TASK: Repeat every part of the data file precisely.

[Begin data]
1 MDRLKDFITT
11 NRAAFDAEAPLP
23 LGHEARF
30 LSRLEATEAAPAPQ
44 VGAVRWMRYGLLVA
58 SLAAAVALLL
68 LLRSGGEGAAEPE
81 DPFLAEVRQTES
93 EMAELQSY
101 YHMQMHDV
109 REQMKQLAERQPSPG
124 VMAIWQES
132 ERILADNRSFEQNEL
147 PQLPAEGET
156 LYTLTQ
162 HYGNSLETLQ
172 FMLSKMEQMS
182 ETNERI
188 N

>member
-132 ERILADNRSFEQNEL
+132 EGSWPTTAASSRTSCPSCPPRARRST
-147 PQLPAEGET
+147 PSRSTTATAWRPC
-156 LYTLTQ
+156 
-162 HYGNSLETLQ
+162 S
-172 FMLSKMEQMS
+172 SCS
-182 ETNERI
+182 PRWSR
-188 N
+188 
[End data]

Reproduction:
1 MDRLKDFITT
11 NRAAFDAEAPLP
23 LGHEARF
30 LSRLEATEAAPAPQ
44 VGAVRWMRYGLLVA
58 SLAAAVALLL
68 LLRSGGEGAAEPE
81 DPFLAEVRQTES
93 EMAELQSY
101 YHMQMHDV
109 REQMKQLAERQPSPG
124 VMAIWQES
132 ERILADNRSFEQNEL
147 PQLPAEGET
156 LYTLTQ
162 HYGNSLETLQ
172 FMLSKMEQMS
182 ETNERI
188 N

>member
-132 ERILADNRSFEQNEL
+132 EGSWPTTAASSRTSCPSCPPRARRST
-147 PQLPAEGET
+147 PSRSTTATAWRPC
-156 LYTLTQ
+156 
-162 HYGNSLETLQ
+162 S
-172 FMLSKMEQMS
+172 SCS
-182 ETNERI
+182 PRWSR
-188 N
+188 